Cities and Climate Change are Intrinsically Linked
Cities account for an estimated 76 per cent of greenhouse gas (GHG) emissions. And even though urbanisation has levelled off in the Americas and Europe, Asia and Africa are on track to add 2.25 billion people to cities by 2050, accounting for 90 per cent of total urban growth over the next 30 years. Without immediate action, these expanding cities will be locked into high-emission trajectories for decades to come.
Urban dwellers are particularly vulnerable to the effects of climate change. Over the next three decades, 1.6 billion urban residents will face increasingly lethal heat waves on a regular basis; and new research estimates that 150 million people are currently living on land that will be underwater by 2050.
We must fundamentally shift how we build, design, and live in cities in order to increase urban resilience and limit global warming to 1.5 degrees Celsius in line with the Paris Agreement.
Here’s the Good News
We already know how to reduce urban GHG emissions by 90 per cent by the year 2050 using existing technology and straightforward mitigation measures. That is according to the flagship report by the Coalition for Urban Transitions (CUT). Offering a vision of sustainable, compact, walkable cities with reduced inequality, increased air quality, and a plethora of accessible green space, CUT lays out six priorities for national action:
Source: Climate Emergency, Urban Opportunity: How national governments can secure economic prosperity and avert climate catastrophe by transforming cities.
Cities need to be at the Centre of National Development Plans
The report focusses on national policy because, despite the growing political role of cities in the global economy, few city halls have authority over energy grids, fuel and energy efficiency standards, and the array of tax, housing, and labour regulations that shape the built environment and the profile of urban GHG emissions.
Moreover, most cities depend on national fiscal transfers and funding schemes to invest in large-scale infrastructure, for which there is a yearly global finance deficit of one trillion US dollars, much of that in and around cities. This is especially true for smaller and medium-sized cities, which are home to half the global urban population and growing faster than large and mega cities.
Who is Responsible for Reducing Urban Emissions?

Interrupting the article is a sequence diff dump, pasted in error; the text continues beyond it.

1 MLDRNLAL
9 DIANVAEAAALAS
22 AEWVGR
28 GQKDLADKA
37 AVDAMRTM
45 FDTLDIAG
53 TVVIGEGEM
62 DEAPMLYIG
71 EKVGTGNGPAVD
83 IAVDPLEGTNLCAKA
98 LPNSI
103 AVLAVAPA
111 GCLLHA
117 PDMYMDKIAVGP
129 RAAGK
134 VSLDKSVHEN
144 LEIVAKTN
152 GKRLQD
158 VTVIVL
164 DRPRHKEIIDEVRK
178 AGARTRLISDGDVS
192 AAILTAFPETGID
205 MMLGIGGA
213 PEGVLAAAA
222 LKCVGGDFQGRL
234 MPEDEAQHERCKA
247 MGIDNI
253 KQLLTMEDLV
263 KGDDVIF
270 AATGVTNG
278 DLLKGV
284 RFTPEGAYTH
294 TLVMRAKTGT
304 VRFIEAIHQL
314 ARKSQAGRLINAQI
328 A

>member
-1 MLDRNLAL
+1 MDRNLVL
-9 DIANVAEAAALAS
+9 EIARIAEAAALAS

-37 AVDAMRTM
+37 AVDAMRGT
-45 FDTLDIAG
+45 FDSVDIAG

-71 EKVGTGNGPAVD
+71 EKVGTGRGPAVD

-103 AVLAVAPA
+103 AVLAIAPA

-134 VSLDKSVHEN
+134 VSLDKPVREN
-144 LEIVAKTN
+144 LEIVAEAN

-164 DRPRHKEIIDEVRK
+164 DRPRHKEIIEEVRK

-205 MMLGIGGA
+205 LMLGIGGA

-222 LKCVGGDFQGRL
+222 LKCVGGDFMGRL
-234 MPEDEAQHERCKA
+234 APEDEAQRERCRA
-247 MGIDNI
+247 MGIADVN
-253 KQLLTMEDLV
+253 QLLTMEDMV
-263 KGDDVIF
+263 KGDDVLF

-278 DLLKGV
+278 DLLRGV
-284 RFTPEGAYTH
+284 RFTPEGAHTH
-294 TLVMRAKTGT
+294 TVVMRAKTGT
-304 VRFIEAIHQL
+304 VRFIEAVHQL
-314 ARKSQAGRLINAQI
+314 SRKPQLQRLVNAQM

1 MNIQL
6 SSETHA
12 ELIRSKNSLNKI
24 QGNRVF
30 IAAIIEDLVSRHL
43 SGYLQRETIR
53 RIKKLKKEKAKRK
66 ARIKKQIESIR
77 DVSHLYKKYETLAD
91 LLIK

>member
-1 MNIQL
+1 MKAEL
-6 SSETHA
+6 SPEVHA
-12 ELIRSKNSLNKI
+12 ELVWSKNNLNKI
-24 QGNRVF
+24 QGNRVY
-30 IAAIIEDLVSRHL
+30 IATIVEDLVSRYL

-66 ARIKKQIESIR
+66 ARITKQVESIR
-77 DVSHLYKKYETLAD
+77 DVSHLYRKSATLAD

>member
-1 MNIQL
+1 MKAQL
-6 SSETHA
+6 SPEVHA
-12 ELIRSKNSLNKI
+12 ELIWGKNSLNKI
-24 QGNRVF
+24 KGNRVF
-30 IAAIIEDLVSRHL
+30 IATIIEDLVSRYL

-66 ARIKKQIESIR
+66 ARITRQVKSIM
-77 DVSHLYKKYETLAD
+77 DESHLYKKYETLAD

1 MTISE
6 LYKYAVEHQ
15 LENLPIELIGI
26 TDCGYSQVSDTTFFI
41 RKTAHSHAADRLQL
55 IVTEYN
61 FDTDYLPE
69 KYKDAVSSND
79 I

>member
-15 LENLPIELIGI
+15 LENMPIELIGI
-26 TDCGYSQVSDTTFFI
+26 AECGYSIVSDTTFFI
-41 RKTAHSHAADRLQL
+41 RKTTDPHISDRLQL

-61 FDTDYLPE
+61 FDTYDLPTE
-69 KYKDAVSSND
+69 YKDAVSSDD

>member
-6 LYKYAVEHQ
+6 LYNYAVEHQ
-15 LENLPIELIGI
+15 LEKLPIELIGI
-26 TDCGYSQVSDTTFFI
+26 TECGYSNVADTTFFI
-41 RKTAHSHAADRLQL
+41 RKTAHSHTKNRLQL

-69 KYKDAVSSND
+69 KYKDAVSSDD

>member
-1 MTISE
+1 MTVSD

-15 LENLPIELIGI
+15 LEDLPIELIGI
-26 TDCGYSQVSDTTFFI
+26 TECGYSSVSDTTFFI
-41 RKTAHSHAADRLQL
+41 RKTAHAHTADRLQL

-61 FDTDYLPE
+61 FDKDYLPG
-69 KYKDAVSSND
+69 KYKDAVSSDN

Of the total emission reduction opportunities, the CUT report estimates that 35 per cent depend on national government authority, 28 per cent on municipal authority, and the remaining 37 per cent require complimenting policies and actions between the local, national and/or regional levels (this calculation excludes emission reductions that come from decarbonising the energy grid, equal to 50 per cent of abatement potential).
This might be the first attempt to quantify global mitigation scenarios based on the administrative authority of the different governing levels. The breakdown is indicative, varies by country, and needs further expert review. Nonetheless, the report puts numbers behind a growing consensus that collaborative climate action is the only way to achieve the goals set out in the Paris Agreement.
Collaborative Climate Action is Imperative for Success
There has been a paradigm shift in research on and practice of climate change governance from strict top-down thinking towards collaborative approaches (often referred to as multi-level or polycentric governance in the literature). Largely driven by disenchantment with the international climate negotiation regime and a groundswell of local climate actions, advocates and experts agree that. a whole-government (indeed a whole-society) approach is the only way to effectively address a rapidly changing climate.
Collaborative climate action includes peer-exchange between cities and multi-stakeholder partnerships with the private sector and civil society. It refers to horizontal policy and governance initiatives that facilitate cooperation between different sectors, for example when energy and housing authorities work together to install solar panels on housing developments.